Laying the right foundation
Boulder-packed foundation is an easy and widely applicable solution
Crucial factor: Soil condition has its impact on the foundation
This is the third in the ‘Green Sense’ series focussing on topics that could help one follow some rules or get ideas for an eco-build. Getting ecologically conscious or bringing in sustainable architectural methodologies, the column speaks of green sensibilities and makes you contemplate on matters for your construction.
If you dig around the walls of your ancestral home, you may not see any foundation steps or size stones. If you enquire at most century-old villages of Karnataka, you may hear about foundations in laterite, bricks, stone slabs or even timber, with mud or lime mortars. If you check out Laurie Baker on websites, possibly you would come across the term ‘boulder-packed foundation’.
Foundation is the first action at site, but should be the last design decision. The first part we are aware of, but the latter part we never thought of. Surprised? We all know that the soil condition has its impact on the foundation, which the engineers attend to. Besides, the invisible foundation is influenced by all the visible parts of the building – if flat roofs behave one way, the sloping roofs demand a different approach. We may or may not need columns. How about curved roofs over large areas without any columns? When walls are not in one alignment, the foundation can be used to tie the walls. Foundations cannot be done only in one way, in standard sizes.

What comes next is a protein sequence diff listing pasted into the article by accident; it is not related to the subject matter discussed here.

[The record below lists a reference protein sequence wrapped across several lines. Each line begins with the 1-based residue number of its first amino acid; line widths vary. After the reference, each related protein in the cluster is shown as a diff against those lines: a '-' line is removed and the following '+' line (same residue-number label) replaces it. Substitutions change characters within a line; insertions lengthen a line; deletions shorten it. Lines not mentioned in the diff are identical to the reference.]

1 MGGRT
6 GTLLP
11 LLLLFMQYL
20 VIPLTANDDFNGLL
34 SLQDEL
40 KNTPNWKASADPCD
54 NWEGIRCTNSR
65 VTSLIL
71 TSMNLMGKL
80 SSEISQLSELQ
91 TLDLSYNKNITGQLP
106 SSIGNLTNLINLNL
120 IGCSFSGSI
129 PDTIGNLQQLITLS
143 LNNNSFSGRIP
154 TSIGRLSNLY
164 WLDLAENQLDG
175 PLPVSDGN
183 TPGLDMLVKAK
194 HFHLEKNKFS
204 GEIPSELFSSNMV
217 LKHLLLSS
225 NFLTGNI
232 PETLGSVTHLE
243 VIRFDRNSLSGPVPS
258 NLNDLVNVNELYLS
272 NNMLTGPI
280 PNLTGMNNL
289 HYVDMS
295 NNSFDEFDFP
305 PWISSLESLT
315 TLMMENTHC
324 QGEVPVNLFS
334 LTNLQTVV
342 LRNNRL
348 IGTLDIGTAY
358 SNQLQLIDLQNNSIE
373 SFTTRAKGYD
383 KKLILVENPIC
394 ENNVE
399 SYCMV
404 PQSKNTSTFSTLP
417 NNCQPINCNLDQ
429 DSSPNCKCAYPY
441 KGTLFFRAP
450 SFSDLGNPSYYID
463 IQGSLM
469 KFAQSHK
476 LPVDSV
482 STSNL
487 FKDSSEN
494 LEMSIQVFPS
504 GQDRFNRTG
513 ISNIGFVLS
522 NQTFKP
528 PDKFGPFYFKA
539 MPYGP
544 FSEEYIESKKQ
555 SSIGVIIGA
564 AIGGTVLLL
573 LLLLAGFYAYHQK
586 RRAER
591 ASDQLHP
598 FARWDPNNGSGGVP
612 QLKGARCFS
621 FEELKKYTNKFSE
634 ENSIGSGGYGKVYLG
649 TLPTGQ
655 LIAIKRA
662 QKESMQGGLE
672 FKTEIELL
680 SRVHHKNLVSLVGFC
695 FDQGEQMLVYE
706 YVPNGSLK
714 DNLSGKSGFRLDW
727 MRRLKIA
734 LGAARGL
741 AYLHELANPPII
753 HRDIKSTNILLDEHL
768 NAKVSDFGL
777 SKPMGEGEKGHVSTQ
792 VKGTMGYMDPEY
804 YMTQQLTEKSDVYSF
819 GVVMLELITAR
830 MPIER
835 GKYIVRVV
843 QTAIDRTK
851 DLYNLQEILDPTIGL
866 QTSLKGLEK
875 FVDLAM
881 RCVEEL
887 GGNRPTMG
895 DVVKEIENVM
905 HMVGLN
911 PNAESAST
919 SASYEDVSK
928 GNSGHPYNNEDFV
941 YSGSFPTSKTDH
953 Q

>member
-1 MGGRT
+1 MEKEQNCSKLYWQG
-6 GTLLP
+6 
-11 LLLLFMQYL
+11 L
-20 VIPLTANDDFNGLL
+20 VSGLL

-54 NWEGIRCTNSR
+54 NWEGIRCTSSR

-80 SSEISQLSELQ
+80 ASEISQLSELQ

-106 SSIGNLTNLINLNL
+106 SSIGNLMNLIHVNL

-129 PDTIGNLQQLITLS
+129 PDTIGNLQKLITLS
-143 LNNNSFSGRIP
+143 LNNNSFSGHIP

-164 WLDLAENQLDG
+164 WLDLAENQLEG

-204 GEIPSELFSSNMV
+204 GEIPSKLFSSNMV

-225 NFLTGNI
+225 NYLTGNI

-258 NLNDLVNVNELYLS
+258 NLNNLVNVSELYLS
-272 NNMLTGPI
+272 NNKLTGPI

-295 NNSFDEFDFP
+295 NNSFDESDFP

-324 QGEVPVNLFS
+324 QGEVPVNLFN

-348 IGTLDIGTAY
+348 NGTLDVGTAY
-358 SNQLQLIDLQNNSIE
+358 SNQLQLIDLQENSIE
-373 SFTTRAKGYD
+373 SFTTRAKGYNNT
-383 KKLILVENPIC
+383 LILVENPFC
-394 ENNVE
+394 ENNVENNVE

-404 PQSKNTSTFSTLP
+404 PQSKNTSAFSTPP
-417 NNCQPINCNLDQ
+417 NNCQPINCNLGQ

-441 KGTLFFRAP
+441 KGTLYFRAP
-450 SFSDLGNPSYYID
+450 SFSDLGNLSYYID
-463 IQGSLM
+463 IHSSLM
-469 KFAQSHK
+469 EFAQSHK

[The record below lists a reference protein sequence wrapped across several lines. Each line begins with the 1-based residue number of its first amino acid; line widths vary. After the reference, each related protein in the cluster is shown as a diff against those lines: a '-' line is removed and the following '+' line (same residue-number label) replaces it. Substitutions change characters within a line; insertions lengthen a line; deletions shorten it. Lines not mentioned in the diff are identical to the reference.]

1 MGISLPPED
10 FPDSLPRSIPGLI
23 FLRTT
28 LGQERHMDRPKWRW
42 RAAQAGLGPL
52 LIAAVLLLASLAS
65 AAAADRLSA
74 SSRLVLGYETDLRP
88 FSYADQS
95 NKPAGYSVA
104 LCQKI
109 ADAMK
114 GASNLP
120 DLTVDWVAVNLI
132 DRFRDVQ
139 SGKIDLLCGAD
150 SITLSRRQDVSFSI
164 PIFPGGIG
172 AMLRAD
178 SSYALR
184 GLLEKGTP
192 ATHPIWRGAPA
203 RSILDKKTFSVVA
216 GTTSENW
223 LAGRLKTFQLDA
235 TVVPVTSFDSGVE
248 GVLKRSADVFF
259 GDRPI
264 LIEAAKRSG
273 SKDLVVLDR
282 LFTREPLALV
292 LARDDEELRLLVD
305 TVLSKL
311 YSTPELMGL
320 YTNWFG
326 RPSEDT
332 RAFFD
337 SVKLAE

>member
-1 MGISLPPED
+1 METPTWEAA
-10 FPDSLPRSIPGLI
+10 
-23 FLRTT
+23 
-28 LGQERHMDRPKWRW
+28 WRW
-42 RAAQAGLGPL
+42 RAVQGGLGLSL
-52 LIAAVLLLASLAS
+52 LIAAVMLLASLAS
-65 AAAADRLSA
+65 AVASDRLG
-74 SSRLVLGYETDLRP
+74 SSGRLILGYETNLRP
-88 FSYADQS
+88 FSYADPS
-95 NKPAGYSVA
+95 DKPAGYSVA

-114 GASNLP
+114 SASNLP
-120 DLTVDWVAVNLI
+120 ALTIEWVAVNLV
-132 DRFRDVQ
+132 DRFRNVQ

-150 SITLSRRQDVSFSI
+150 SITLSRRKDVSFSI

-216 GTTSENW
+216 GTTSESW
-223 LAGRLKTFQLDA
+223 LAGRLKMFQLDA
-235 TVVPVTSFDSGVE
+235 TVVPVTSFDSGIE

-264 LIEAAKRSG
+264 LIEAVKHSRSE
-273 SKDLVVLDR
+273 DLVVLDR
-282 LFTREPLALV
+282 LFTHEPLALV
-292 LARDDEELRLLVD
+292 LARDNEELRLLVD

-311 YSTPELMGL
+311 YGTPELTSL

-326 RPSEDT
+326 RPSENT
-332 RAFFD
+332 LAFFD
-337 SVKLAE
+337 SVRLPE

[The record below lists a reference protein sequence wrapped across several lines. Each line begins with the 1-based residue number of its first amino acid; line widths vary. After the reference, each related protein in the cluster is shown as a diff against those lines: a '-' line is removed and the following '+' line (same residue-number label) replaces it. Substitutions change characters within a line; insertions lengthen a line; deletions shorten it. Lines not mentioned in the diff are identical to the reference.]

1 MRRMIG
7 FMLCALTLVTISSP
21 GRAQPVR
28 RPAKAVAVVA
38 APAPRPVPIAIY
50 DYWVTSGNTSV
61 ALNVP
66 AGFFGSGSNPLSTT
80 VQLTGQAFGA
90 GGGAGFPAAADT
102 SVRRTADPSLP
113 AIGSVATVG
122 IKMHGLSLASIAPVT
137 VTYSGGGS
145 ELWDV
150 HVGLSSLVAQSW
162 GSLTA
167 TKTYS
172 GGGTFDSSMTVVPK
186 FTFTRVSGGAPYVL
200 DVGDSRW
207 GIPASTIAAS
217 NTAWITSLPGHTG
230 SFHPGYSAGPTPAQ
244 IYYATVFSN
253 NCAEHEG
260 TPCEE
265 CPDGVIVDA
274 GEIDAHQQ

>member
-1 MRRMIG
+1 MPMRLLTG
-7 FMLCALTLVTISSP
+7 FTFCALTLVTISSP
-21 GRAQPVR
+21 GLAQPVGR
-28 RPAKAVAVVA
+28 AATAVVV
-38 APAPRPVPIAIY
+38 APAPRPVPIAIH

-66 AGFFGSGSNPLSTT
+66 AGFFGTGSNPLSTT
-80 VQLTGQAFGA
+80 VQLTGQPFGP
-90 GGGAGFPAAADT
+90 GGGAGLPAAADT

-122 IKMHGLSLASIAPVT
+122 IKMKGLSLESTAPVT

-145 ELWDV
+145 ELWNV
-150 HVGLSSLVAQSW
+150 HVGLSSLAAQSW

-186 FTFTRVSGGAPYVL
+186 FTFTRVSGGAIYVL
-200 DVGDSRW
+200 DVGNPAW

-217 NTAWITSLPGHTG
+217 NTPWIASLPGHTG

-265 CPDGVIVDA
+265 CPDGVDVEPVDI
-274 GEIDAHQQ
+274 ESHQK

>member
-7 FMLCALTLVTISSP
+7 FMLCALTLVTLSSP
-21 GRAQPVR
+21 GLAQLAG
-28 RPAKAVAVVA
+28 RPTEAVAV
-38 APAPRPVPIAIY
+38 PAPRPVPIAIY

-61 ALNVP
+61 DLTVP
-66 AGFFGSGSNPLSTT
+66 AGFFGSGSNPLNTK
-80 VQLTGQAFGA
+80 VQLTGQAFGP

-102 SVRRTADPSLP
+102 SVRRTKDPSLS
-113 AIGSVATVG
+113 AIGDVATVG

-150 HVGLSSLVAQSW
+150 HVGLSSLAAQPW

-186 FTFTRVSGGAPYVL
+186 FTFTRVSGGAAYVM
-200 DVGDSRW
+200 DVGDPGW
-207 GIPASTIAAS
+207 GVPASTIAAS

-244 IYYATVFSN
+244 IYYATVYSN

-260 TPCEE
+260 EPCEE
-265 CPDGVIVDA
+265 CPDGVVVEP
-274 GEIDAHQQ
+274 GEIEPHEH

So, if we know what we are designing for, the foundation can be optimised. However, most Bangalore houses start with the standard trench 3’x3′ even before the design is finalised. We hope to save time by doing earth-work during designing, but waste resources by unwanted dimensions and avoidable locations. As such, most houses end up with over designed or the standard foundations, without considering the alternatives.
Boulder-packed foundation is an easy and widely applicable solution. It may not be safe to apply it in very loose soil or water-logged areas without expert advice, where boulder packing may have to be combined with soiling or plinth beam, as the case may demand. Once the foundation trench is dug as per size, place a levelling course of stone slabs or plain concrete at the bottom. Build up the foundation in courses of irregular stone boulders packed with sand and layers of only sand to the full width of trench up to the ground level. Then use undressed stone with external edge along the wall edge. Materials specific to the place can replace stone.
Most buildings built before the British stand on boulder-packed foundation, even today.